We provide traditional benefit plans and programs to our executives and employees on the same relative basis with few exceptions, which are described under Perquisites below. These plans include:
For more detail on our benefit plans, see the narratives following the 2007 Pension Benefits and 2007 Nonqualified Deferred Compensation tables.
We generally provide few perquisites to our NEOs, and many of those perquisites have been scaled back or eliminated in recent years. However, we and the Committee believe that some perquisites, as discussed below, continue to be appropriate in some instances. These perquisites are detailed in the footnotes to the 2007 Summary Compensation Table.
2008 Compensation Decisions
As discussed above, the Committee, its outside advisors and Ms. White jointly developed a process for conducting merit reviews for Messrs. Redstone, Dauman and Dooley that was implemented in 2008. The annual compensation review is provided for in the executives employment agreements, and the Committee determined that it would be appropriate to conduct the review at the same time annual bonus amounts were determined since that process already involved an established, evaluative process.
In connection with its review of the executives compensation levels, the Committee considered its evaluation of the three executives and the conclusions it had reached, as discussed above under 2007 Bonus Determinations. It also considered in particular changes in current compensation levels for similar executive positions at our peer companies and other competitive factors. The Committee discussed these matters with its outside advisors, also considering its philosophies on rewarding strong performance, appropriately incenting executives and limiting guaranteed compensation in favor of performance-based compensation.
After considering these factors, the Committee determined to increase effective January 1, 2008 (i) Mr. Redstones base salary to $1,250,000 and his 2008 target bonus amount to $4,750,000, (ii) Mr. Daumans base salary to $2,500,000 and his 2008 target bonus amount to $9,500,000 and (iii) Mr. Dooleys base salary to $2,000,000 and his 2008 target bonus amount to $7,600,000. The Committee also considered a merit increase for Mr. Fricklas and determined to increase his base salary to $1,050,000 and his 2008 target bonus amount to $1,675,000.
Our 2008 STIP design is substantially the same as in 2007 except that the pre-established qualitative objectives relate to the furtherance and achievement of strategic initiatives, performance in internal and public financial reporting, budgeting and forecasting processes (including evaluation of return on invested capital), and compliance initiatives, and the commitment to and achievement of inclusion and diversity in our businesses.
Our 2008 LTMIP design is expected to be substantially the same as in 2007.
Other Compensation Policies
Timing of Equity Grants
We do not have a plan or practice designed to time equity grants in coordination with the release of material non-public information but instead protect against timing issues by granting equity awards on an annual basis at regular Committee meetings scheduled long in advance. Since 2006, the Committee has made our annual equity grants at the meeting of the Committee held in connection with our Annual Meeting and plans to continue that practice. The Committee makes annual grants to executives and employees on the same date. Stock option exercise prices and the values of the annual equity grants are determined based on the closing price of our Class B common stock on the date of grant.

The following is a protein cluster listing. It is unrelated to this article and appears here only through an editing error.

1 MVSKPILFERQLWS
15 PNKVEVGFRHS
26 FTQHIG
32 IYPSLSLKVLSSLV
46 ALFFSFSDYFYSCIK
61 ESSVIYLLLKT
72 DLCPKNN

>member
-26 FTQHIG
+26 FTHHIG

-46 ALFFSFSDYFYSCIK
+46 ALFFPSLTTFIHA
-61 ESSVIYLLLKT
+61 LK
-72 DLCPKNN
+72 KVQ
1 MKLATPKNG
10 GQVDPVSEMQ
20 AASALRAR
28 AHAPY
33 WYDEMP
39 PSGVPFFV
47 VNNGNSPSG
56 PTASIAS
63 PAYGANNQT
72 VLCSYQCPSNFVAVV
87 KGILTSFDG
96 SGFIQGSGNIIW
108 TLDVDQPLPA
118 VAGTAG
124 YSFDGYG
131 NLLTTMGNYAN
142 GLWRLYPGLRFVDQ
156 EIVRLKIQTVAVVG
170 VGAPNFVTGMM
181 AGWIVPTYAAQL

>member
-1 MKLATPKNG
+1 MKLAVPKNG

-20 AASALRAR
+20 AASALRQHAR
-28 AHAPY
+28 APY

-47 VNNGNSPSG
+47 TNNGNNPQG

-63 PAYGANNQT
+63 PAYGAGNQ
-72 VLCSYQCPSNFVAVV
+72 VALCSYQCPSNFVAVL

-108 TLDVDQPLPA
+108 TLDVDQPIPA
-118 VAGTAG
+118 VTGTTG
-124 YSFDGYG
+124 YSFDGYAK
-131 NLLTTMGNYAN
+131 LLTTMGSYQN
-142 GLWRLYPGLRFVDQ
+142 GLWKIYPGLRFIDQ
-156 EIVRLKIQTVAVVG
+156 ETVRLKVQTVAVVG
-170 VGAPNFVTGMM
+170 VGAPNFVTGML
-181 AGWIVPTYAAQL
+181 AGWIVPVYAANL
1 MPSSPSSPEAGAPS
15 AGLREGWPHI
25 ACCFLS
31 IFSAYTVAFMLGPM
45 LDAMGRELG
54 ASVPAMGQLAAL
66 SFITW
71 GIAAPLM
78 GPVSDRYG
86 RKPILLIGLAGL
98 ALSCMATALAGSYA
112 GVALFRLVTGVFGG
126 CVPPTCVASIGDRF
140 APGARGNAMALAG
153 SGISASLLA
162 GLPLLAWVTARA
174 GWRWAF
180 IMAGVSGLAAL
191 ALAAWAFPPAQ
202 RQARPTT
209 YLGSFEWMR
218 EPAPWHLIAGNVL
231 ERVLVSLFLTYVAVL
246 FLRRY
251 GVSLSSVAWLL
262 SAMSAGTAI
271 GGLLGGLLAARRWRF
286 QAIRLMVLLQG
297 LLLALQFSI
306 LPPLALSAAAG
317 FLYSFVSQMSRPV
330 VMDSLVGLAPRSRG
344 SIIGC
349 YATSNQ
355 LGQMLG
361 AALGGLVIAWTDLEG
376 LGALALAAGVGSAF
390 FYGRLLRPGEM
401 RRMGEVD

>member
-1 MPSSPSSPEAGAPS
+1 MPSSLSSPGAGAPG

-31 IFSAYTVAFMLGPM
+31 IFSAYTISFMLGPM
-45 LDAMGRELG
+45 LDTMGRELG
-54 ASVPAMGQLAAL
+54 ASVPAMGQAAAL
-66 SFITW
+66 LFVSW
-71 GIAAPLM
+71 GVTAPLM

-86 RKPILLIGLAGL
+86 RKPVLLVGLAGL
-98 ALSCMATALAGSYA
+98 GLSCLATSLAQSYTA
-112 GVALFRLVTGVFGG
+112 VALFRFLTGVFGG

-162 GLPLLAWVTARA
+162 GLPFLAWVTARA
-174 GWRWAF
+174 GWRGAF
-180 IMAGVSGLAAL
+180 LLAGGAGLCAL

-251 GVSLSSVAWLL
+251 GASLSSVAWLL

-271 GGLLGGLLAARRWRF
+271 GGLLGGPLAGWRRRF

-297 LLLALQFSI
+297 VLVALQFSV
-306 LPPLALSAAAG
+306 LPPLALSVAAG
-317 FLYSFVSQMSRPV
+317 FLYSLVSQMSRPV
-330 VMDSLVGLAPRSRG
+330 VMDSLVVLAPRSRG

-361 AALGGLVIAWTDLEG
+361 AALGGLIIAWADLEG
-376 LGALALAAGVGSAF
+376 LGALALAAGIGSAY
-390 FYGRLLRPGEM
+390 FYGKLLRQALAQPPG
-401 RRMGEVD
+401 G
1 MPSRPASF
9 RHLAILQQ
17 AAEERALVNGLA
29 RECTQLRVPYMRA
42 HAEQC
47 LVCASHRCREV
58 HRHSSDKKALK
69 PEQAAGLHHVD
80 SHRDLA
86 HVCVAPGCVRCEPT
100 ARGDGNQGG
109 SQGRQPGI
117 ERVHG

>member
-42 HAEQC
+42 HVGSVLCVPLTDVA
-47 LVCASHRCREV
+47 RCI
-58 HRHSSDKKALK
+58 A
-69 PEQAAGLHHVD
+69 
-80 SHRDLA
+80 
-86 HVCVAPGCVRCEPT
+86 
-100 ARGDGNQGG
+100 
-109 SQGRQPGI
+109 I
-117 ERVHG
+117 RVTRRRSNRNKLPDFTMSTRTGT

For certain newly hired executives, and occasionally upon entering into new or amended employment agreements with existing executives, the Committee may award off-cycle equity grants. These grants are generally made 10 days after the later of Committee approval or the execution of the employment agreement by both parties and are valued based on the closing price of our Class B common stock on the date of grant. The Committee has determined that it is appropriate to continue these practices.
Repricing of Stock Options
Our LTMIP prohibits the repricing of stock options.
Executive Stock Ownership Requirements
Mr. Redstone owned approximately 82% of our Class A common stock and 5% of our Class B common stock as of February 29, 2008 and has been our controlling stockholder since the formation of Former Viacom in 1987. At the behest of the Committee and as required by their employment agreements, Messrs. Dauman and Dooley personally invested $5 million and $4 million, respectively, in Viacom stock in open market transactions upon joining our company, and the vesting of the RSUs that they were granted after they completed the investment is conditioned on their retention of the corresponding portion of the investment through each applicable RSU vesting date. In light of these significant equity investments and the other equity incentive awards held by our top three executives, and considering the steps recently taken to more closely link compensation to performance and to increase the equity components of compensation and the current equity holdings and incentives of other members of senior management, the Committee has determined not to impose equity ownership or retention requirements on other levels of senior management at this time.
Pledges and Hedges of Viacom Stock
All hedges and pledges of Viacom securities by our executive officers are prohibited. In addition, all of our employees are prohibited from selling short our stock and may not hedge or pledge equity compensation.